git clone --mirror

Posted on Thursday, September 11, 2014

I just finished reading the book a pragmatic guide to git.

In this book git clone --mirror command.   After looking it up at [1]

This is a way to clone a repository in such a way that it can be used as a remote repository.

I am still a novice to git. If I am getting part of this wrong, please call me out.

When I create a remote repository I usually do the following.

On the remote machine I create the directory for the repository and run the following

    >  git init --bare

This creates the empty repository that can be used as a remote repository.

Then I push up a local repository to it.

This works great!

What about a second remote repository?

Currently I have all my remote repositories set up and working like I want.  I do want to set up a second, off-site, location for my remote repositories.   Prior to reading this book I had gone into my off-site, AWS virtual server, and running

    >  git init --bare

Then I would push up to this second remote.

With the --mirror command you can cut out the middle man.

From my off-site server I set up the location to clone a repo to and then ran the clone command, but with the --mirror option

    >  git clone --mirror myrepo.git

Replace the location with your own.

Handling this "backup" remote repo

Now that I have two git remote repositories how do I handle keeping them in sync?

I could of course push updates to both repositories, but I imagine I will forget to do that sometimes, since the second repo is just a backup.

I could push to the backup repo once a month, or even year.

Or I could run this command from the remote repository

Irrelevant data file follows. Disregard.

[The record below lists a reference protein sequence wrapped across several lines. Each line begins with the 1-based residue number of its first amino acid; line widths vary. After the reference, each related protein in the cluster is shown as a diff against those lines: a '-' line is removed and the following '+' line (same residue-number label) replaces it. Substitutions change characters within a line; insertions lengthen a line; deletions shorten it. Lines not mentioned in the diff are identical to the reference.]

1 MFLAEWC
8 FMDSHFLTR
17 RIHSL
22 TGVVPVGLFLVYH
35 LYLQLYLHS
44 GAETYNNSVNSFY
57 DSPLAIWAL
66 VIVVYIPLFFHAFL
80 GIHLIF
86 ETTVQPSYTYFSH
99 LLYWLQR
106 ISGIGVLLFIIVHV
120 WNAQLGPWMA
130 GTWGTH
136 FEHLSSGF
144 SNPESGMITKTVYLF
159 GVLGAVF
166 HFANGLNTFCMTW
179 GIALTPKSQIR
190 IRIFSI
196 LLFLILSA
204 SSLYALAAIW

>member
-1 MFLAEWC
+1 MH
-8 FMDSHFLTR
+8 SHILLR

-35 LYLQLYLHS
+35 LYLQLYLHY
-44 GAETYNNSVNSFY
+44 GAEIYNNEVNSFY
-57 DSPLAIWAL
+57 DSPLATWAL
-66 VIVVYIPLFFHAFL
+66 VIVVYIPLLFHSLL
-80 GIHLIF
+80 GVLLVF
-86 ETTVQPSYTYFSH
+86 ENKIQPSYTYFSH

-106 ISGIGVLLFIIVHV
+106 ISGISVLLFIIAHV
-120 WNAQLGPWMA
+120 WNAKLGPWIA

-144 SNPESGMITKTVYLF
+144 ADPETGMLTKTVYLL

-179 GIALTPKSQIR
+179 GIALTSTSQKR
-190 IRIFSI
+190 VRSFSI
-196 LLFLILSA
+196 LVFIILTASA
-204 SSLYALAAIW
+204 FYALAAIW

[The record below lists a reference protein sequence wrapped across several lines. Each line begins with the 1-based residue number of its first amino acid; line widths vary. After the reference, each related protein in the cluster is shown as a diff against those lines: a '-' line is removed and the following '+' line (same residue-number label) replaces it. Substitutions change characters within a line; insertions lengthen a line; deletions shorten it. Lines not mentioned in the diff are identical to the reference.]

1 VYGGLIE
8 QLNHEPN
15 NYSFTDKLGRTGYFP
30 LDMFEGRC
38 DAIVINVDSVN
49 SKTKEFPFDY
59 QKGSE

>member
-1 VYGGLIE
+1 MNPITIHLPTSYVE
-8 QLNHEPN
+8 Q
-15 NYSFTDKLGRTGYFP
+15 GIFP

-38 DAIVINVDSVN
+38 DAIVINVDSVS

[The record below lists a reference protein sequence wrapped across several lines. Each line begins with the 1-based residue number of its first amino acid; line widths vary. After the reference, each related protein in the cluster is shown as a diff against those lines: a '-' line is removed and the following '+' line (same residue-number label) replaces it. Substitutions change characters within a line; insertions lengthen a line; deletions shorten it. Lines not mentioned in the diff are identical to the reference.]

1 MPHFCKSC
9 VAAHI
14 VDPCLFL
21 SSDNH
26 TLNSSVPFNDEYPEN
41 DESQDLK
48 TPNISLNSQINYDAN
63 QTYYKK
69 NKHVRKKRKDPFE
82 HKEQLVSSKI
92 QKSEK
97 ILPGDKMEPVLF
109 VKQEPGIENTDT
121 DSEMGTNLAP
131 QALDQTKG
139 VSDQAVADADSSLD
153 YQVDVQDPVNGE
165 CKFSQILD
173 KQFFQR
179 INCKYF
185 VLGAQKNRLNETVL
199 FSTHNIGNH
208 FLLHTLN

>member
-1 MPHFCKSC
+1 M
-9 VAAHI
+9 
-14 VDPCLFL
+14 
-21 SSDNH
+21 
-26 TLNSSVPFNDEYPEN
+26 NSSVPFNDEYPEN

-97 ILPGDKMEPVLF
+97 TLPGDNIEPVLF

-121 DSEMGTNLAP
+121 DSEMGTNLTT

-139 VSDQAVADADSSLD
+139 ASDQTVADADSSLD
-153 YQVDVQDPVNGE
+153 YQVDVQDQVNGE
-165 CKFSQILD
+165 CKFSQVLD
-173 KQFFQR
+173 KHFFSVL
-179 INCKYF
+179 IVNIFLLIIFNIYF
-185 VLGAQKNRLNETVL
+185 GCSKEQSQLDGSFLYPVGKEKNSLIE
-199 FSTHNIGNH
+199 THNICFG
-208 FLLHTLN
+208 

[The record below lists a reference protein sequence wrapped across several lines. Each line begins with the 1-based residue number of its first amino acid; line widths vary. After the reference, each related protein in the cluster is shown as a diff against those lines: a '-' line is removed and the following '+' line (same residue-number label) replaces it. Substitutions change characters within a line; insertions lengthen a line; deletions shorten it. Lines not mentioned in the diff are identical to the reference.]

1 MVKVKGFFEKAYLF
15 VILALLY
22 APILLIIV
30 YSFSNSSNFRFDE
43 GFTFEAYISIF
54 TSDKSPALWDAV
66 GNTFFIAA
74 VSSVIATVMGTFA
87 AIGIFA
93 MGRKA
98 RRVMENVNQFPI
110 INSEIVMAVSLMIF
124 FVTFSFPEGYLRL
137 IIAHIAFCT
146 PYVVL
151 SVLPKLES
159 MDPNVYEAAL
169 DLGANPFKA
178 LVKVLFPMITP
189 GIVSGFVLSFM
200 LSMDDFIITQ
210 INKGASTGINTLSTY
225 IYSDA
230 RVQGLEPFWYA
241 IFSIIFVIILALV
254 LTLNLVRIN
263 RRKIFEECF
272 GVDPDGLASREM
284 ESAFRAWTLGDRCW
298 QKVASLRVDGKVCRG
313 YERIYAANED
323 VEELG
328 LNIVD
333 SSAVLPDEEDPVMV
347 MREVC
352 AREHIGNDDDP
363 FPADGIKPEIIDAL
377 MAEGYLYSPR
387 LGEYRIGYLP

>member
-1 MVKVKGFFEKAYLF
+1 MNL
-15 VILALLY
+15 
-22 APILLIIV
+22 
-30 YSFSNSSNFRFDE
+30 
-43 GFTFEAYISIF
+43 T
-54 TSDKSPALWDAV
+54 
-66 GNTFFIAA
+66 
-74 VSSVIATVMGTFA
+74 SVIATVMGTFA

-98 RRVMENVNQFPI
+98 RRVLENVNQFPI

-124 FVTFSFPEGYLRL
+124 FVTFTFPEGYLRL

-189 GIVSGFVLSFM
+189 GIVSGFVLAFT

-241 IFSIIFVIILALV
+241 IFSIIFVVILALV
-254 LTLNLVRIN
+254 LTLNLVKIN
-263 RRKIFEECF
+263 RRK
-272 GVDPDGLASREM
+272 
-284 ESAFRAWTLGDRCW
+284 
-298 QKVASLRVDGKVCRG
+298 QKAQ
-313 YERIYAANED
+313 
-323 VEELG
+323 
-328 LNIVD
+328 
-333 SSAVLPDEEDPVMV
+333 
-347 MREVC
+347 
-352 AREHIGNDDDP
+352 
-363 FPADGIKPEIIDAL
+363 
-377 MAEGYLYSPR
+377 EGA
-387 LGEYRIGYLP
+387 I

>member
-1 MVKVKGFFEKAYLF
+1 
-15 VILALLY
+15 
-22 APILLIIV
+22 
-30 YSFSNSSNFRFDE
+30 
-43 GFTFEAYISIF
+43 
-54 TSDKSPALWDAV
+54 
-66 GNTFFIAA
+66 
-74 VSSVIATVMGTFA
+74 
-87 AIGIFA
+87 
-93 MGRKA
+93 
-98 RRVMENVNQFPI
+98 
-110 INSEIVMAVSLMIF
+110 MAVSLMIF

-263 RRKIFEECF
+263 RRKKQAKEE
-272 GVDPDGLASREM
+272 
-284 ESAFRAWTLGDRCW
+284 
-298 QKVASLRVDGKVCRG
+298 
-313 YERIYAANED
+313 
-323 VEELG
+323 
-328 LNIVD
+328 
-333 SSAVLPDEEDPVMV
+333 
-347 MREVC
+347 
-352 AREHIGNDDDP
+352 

>  git remote update

This will update the remote from the original remote repository it was cloned from.  Also it seems like a cleaner solutions for me, since my intention for these secondary repos is merely an off-site backup.

Simple Script

All my repos are in one directory so I made the following simple script to update them all in one go.

    >  sudo vi


for folder in `find $PWD -maxdepth 1 -mindepth 1 -type d`; do
  echo $folder
  pushd .
  cd $folder
  git remote update

It simply runs the "git remote update" command in every folder one level deep.

Make it executable

    >  chmod u+x

Then run it

    >  ./

Adding it to cron, run nightly

    >  sudo vi /etc/crontab

I put the following in it to run this command once a week (update the command with the full path)

# minute hour     mday    month     wday      who   command

22        2       *       *         0         git  cd /git && ./

            -Issue this command at 2:22 AM every Sunday and its run as the git user on my system.

[1]  git-clone Manual Page
       Visited 9/2014

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